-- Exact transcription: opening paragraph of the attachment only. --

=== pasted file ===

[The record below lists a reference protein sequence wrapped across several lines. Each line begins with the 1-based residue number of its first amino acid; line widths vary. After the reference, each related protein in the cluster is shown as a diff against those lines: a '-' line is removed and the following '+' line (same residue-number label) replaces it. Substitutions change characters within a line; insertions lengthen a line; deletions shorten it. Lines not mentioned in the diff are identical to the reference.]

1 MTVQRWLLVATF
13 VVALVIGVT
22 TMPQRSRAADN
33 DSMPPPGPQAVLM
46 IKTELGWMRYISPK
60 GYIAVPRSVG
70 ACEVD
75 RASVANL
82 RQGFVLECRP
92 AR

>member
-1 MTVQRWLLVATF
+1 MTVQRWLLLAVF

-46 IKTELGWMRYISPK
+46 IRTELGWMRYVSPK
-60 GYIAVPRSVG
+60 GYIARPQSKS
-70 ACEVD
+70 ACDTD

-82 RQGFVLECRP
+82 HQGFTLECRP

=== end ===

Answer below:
[The record below lists a reference protein sequence wrapped across several lines. Each line begins with the 1-based residue number of its first amino acid; line widths vary. After the reference, each related protein in the cluster is shown as a diff against those lines: a '-' line is removed and the following '+' line (same residue-number label) replaces it. Substitutions change characters within a line; insertions lengthen a line; deletions shorten it. Lines not mentioned in the diff are identical to the reference.]